Amazingly, many researchers have never considered writing a review. Perhaps because it seems like such a big task. We’ve developed a 4-step method to give you and your colleagues a roadmap to quick publication and impact that extends into the future.
From brainstorming to publishing, software can remove all the messy analog processes of research coordination. Cloud-based packages now let you smoothly work with your colleagues across physical and time differences. Here we offer suberb recommendations.
The forest plot is a figure that appears in the Results section of a systematic literature review report. It is a graphic representation of the findings of multiple studies that investigated the same scientific question and measured the same outcome.
The flow diagram (also called flowchart or flow chart) is typically the first figure in the results section of your systematic review. It’s a logical and helpful guide for the reader. Our expert walks you through how to write one.
Bias is a systematic error that can lead to the wrong outcomes and conclusions. These errors can be mistakes in the design, conduct, or analysis of the study. Risk of bias is the risk of these errors occurring. Learn more here.
In systematic reviews, internal validity and external validity are the standard measure of quality. If you can spot the issues and bias that hurt validity, your review will be more credible, valued, and cited. Here’s what to look for.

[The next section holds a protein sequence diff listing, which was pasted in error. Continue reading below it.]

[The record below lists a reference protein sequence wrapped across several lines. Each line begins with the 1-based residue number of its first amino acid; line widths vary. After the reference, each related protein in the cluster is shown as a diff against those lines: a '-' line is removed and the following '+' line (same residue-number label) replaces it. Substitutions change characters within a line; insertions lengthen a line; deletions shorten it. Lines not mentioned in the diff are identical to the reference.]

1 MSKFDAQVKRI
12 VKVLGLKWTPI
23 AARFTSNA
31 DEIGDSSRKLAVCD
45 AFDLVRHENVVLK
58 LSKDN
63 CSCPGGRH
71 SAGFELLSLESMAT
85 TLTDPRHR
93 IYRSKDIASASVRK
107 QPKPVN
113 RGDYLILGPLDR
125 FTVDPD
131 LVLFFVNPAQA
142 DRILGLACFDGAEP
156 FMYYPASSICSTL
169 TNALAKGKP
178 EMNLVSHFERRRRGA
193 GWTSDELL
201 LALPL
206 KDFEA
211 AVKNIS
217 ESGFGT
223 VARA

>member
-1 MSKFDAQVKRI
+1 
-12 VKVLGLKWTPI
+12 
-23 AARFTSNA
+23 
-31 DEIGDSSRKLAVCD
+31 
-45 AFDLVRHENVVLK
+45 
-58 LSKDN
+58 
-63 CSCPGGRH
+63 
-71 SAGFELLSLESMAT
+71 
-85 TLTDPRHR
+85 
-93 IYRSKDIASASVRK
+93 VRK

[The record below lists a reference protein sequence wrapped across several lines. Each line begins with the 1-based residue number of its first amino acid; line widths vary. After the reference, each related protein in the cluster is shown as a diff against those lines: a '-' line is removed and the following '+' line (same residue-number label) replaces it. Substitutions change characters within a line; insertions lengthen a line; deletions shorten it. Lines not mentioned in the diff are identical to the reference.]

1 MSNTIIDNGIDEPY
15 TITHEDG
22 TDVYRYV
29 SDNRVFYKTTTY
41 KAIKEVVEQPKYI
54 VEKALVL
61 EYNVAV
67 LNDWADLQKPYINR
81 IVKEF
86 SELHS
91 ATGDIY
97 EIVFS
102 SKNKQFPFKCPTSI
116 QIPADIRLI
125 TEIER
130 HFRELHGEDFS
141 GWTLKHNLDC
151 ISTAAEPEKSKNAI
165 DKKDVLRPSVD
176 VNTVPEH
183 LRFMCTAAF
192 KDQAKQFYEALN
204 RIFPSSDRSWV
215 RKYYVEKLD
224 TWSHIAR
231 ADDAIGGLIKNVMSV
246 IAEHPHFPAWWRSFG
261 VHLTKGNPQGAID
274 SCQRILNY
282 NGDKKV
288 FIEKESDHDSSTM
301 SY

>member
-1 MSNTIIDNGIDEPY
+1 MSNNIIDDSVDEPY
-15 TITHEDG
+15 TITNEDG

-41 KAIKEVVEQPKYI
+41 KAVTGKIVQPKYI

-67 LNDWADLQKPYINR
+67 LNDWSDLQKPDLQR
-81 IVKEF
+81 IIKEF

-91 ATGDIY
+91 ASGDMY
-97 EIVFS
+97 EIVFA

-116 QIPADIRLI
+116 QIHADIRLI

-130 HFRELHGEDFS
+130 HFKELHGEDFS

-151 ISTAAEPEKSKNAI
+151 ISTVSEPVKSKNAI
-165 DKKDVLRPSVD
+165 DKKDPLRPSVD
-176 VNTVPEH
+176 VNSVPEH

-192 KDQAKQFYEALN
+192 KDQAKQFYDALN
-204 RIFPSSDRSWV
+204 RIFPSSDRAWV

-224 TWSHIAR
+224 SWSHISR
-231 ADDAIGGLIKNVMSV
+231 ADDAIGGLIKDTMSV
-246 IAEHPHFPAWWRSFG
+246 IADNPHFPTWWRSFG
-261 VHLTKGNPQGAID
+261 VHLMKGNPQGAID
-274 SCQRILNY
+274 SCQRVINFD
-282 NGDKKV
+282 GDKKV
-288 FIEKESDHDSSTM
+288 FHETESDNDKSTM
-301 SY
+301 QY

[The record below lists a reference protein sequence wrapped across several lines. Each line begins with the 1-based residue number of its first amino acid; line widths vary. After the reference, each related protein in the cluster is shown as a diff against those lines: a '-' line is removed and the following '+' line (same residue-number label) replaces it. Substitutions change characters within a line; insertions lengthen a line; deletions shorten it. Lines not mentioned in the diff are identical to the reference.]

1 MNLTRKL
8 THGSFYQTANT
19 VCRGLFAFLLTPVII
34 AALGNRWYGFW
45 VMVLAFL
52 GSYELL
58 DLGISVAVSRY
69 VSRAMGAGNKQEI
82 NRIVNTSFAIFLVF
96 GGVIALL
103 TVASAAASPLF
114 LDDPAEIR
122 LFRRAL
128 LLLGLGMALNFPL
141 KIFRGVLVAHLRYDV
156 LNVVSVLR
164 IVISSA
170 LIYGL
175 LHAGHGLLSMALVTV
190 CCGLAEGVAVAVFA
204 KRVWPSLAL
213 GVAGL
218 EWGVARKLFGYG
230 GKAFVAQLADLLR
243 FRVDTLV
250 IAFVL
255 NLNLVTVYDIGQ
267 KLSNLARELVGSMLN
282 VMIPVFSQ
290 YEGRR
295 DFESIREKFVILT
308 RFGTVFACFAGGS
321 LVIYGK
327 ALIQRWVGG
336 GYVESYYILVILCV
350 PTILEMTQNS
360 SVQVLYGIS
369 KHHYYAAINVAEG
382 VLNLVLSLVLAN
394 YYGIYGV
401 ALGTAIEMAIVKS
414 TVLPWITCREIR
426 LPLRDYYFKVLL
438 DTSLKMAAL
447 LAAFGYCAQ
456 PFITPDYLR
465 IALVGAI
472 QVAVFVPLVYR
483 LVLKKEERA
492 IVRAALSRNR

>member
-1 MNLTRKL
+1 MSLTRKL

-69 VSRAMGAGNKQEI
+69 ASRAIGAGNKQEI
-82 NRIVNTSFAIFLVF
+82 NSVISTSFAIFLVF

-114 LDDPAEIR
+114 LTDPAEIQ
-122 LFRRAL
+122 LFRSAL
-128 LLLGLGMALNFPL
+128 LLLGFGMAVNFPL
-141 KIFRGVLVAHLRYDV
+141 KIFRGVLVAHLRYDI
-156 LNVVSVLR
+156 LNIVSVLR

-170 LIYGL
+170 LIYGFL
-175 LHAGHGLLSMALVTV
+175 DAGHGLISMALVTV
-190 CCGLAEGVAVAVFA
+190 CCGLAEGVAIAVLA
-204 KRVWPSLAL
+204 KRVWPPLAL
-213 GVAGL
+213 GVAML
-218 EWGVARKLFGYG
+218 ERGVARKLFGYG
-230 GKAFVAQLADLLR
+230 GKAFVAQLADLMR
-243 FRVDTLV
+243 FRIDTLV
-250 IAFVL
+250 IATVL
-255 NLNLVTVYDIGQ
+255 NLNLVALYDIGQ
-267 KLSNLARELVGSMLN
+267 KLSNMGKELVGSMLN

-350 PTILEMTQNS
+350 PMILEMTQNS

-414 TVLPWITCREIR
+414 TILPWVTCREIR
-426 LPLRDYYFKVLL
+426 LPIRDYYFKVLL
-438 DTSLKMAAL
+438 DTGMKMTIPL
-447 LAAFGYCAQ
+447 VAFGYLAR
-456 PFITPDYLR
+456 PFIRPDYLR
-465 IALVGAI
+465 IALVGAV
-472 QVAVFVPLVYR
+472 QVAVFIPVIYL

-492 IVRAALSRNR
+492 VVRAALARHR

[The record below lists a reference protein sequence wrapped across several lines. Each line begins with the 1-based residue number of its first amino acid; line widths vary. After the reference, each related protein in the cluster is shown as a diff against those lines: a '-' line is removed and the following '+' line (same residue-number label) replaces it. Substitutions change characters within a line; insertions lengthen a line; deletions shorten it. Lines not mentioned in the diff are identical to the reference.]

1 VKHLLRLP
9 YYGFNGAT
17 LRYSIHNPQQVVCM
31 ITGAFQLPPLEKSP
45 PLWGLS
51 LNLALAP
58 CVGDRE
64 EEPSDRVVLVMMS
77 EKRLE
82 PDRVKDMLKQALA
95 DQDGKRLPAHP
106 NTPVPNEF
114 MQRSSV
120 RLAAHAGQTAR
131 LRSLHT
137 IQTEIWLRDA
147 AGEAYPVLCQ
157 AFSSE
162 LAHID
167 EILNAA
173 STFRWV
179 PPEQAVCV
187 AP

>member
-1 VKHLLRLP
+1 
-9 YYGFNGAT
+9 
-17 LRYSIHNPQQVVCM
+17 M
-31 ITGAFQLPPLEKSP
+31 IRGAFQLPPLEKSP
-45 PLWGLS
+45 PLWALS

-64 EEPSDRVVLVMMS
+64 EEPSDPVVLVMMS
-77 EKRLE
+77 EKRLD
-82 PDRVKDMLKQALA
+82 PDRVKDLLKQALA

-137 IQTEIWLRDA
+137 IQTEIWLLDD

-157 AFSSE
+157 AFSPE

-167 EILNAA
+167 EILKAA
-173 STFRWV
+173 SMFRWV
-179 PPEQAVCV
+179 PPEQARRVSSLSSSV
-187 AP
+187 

Qualitative research’s great value is in how to shows individual voices as scientific data. But the way those individuals are sampled can hugely affect the responses and the study quality. Learn how to choose the best sampling method.
The abstract is a short summary of your manuscript. It is extremely important that your abstract is well prepared and sufficiently represents your paper, because the abstract is often the only part of paper that will be read.
Along with Excel and SPSS are many amazing software options for making figures for your STEM & HSS scientific data. This list includes many new and exciting options for making figures that demand your readers’ attention.
Figures in scientific papers catch the reader’s eye. They should clearly and easily show data visually. That includes how you lay them out, scale them, and annotate them. Here’s how to make them more effective.
Even native English speakers make lots of English mistakes. For ESL/EFL speakers, it’s even harder to get it right. But in science you MUST use precise, correct English. Do you know your 3 magical Cs? Find out here.
R is a free software environment that’s been around since the mid-1990s. But it remains a statistical powerhouse. Many researchers and students alike prefer it to popular commercial packages. If you like control, you also might convert to R.
Peer review is quality control for science, but it has its limits. Verifying data, declaring COIs, and being honest are among them. Here’s what you can expect from your peer reviewers and what you cannot reasonably expect.
How much do you love writing your references list? Probably about as much as you love a trip to the dentist. But there are actually ways to make citing references a breeze. Read this article to learn how.